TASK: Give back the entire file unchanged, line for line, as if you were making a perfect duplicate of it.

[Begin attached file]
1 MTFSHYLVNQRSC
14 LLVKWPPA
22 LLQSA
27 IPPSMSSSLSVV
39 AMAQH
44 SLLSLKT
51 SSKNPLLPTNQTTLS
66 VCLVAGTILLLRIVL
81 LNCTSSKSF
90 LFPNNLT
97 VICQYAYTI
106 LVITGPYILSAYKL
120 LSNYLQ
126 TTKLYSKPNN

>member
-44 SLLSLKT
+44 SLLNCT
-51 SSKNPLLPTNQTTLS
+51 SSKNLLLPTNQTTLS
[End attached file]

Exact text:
1 MTFSHYLVNQRSC
14 LLVKWPPA
22 LLQSA
27 IPPSMSSSLSVV
39 AMAQH
44 SLLSLKT
51 SSKNPLLPTNQTTLS
66 VCLVAGTILLLRIVL
81 LNCTSSKSF
90 LFPNNLT
97 VICQYAYTI
106 LVITGPYILSAYKL
120 LSNYLQ
126 TTKLYSKPNN

>member
-44 SLLSLKT
+44 SLLNCT
-51 SSKNPLLPTNQTTLS
+51 SSKNLLLPTNQTTLS